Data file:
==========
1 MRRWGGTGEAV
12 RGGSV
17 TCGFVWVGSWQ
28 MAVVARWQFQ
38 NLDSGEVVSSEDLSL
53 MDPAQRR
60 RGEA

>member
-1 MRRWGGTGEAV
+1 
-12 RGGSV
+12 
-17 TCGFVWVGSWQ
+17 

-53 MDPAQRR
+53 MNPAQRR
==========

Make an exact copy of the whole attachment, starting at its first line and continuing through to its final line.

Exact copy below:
1 MRRWGGTGEAV
12 RGGSV
17 TCGFVWVGSWQ
28 MAVVARWQFQ
38 NLDSGEVVSSEDLSL
53 MDPAQRR
60 RGEA

>member
-1 MRRWGGTGEAV
+1 
-12 RGGSV
+12 
-17 TCGFVWVGSWQ
+17 

-53 MDPAQRR
+53 MNPAQRR